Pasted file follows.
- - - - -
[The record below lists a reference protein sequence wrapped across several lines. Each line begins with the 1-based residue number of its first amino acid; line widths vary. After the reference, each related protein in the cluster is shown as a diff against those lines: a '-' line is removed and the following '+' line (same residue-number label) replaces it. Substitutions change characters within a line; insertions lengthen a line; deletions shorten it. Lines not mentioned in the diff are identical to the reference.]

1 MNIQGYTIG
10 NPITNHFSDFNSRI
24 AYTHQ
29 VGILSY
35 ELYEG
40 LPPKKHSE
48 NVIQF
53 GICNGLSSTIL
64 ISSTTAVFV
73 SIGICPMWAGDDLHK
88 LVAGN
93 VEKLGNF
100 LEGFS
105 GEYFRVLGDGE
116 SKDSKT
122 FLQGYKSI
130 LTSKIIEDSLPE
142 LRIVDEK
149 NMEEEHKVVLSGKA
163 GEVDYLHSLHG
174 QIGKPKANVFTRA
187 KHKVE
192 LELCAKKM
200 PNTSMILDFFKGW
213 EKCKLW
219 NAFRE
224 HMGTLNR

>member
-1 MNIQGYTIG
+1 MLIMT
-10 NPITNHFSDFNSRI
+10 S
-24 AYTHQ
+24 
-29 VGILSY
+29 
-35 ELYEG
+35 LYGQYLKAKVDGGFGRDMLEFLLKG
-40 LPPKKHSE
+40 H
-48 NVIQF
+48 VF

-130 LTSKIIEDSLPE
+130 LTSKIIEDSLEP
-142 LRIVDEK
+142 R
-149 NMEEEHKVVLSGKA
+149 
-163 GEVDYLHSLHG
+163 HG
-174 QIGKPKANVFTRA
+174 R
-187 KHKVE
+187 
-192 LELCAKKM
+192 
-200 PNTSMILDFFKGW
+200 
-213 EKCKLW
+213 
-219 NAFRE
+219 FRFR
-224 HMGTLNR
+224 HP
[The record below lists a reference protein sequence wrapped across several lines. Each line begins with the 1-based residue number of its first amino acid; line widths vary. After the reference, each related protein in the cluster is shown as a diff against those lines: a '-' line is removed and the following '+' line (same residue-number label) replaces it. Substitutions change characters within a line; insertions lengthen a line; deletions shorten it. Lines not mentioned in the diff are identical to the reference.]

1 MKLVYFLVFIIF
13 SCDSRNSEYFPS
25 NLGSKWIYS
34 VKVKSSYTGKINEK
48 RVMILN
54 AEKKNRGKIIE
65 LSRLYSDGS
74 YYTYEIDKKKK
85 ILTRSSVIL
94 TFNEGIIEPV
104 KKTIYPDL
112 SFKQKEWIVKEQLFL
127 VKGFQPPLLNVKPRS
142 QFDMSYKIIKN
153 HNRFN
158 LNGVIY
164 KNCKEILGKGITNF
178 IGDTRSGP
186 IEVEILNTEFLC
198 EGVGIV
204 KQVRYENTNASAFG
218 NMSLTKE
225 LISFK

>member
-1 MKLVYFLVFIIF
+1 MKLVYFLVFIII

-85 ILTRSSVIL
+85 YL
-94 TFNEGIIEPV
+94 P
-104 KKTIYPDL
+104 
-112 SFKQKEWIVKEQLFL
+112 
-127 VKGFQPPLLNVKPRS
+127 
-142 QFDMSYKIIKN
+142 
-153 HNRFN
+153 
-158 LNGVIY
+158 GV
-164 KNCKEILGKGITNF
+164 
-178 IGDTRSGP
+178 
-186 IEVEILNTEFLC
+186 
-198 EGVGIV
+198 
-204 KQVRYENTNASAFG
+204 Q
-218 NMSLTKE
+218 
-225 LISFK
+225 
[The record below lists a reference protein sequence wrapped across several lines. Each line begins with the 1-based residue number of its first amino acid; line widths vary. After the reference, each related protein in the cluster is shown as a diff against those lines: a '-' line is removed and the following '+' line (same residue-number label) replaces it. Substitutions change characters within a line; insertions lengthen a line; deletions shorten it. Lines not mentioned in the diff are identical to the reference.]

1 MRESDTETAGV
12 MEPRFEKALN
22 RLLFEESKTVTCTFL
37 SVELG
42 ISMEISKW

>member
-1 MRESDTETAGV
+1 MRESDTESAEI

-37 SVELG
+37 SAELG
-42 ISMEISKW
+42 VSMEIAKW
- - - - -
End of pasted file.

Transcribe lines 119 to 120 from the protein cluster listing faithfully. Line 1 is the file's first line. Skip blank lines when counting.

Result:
-218 NMSLTKE
+218 